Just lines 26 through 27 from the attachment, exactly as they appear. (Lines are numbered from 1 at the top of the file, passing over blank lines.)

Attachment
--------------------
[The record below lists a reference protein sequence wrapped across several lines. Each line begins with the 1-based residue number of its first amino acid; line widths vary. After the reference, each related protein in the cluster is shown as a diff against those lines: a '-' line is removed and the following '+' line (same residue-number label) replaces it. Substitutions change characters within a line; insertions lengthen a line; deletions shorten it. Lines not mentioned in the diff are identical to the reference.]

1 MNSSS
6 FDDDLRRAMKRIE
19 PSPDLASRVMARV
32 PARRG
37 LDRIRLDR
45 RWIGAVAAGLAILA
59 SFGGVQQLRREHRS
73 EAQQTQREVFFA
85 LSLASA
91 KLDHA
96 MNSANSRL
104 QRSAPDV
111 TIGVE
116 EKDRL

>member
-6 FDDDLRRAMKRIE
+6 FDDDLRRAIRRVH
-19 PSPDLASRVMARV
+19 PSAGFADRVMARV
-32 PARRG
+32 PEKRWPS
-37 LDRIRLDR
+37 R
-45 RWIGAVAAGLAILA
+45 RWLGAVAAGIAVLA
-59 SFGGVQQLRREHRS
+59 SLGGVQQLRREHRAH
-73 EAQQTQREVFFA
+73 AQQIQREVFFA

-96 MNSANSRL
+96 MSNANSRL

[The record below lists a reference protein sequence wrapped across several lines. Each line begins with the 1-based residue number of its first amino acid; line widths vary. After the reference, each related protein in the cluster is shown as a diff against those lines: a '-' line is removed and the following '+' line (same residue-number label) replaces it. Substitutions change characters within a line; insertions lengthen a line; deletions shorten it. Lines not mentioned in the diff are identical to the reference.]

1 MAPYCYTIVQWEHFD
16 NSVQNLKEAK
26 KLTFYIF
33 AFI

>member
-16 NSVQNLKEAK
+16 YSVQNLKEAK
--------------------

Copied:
+45 RWLGAVAAGIAVLA
-59 SFGGVQQLRREHRS